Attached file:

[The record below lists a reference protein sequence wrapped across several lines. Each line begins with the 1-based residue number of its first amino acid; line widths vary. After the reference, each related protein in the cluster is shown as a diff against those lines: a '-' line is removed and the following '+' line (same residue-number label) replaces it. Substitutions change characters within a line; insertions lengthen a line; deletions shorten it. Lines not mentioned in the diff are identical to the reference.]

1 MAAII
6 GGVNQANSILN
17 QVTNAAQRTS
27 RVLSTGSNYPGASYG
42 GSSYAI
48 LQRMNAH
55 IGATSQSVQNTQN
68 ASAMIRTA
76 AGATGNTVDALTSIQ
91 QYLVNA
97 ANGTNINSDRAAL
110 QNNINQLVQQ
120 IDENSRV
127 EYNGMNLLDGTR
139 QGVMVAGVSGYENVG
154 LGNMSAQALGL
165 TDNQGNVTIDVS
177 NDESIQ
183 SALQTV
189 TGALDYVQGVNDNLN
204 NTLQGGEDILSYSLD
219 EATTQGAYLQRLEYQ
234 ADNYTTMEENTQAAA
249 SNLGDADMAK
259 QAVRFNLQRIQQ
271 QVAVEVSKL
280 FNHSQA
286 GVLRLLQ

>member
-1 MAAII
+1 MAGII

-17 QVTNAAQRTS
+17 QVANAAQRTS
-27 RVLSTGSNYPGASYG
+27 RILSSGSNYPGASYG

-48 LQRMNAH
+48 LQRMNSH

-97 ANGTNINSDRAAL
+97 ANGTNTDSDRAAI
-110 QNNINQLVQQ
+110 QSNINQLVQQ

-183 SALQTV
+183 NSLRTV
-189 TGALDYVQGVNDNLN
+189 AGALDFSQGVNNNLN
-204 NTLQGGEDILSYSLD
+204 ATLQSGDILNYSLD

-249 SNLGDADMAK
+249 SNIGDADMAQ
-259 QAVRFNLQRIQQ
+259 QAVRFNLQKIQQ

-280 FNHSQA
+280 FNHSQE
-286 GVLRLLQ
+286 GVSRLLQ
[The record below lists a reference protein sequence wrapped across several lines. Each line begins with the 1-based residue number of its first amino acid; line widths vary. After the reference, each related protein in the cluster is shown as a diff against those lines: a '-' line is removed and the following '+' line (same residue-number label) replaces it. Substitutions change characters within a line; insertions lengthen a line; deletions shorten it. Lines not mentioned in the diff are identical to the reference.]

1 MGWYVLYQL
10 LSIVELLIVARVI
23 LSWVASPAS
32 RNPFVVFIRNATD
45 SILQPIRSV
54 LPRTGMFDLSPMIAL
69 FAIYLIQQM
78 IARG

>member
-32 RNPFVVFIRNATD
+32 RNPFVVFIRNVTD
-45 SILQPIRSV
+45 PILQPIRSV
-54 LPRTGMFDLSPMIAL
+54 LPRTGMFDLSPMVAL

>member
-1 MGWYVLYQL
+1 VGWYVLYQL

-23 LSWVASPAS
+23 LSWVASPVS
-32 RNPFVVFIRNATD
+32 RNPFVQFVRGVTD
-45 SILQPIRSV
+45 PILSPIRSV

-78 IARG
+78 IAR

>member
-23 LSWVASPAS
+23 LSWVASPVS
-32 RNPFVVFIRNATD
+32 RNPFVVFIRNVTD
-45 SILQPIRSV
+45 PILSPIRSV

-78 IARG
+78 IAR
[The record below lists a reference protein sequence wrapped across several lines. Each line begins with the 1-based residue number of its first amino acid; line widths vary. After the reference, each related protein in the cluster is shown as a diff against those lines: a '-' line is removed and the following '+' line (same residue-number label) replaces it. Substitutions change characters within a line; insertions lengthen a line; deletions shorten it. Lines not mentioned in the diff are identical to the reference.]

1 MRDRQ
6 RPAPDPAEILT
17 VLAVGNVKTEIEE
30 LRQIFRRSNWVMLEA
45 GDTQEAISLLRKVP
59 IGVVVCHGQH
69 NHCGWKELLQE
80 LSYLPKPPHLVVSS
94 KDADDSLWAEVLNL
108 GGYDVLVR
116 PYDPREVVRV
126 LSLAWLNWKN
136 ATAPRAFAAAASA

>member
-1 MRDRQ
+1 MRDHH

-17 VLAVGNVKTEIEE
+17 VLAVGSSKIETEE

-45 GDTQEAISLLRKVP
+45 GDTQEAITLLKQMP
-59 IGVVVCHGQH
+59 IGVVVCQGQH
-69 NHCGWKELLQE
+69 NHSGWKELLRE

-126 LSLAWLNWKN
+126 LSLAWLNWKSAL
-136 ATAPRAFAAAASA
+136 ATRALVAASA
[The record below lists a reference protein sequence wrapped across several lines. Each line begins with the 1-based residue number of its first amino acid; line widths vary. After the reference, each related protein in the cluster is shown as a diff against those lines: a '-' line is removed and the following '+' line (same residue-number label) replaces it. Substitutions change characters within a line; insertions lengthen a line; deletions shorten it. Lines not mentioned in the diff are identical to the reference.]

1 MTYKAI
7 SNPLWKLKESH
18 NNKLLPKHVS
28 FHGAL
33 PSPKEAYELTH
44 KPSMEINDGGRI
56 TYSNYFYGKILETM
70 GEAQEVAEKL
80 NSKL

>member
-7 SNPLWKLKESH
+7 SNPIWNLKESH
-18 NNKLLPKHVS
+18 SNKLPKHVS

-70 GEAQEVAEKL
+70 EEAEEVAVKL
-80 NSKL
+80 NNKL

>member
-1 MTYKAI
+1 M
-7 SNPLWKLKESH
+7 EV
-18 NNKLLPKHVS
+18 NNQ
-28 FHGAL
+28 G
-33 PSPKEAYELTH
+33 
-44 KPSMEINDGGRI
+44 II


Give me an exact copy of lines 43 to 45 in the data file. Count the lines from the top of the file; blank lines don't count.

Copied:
-183 SALQTV
+183 NSLRTV
-189 TGALDYVQGVNDNLN